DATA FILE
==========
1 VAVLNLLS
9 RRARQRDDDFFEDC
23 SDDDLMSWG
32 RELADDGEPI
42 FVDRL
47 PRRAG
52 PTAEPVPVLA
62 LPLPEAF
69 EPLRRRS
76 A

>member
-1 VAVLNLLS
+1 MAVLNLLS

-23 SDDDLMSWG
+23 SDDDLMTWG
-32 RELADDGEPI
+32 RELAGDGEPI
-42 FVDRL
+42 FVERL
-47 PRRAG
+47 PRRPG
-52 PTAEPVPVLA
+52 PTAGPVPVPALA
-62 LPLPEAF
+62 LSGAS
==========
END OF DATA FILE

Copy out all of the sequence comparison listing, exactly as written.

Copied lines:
1 VAVLNLLS
9 RRARQRDDDFFEDC
23 SDDDLMSWG
32 RELADDGEPI
42 FVDRL
47 PRRAG
52 PTAEPVPVLA
62 LPLPEAF
69 EPLRRRS
76 A

>member
-1 VAVLNLLS
+1 MAVLNLLS

-23 SDDDLMSWG
+23 SDDDLMTWG
-32 RELADDGEPI
+32 RELAGDGEPI
-42 FVDRL
+42 FVERL
-47 PRRAG
+47 PRRPG
-52 PTAEPVPVLA
+52 PTAGPVPVPALA
-62 LPLPEAF
+62 LSGAS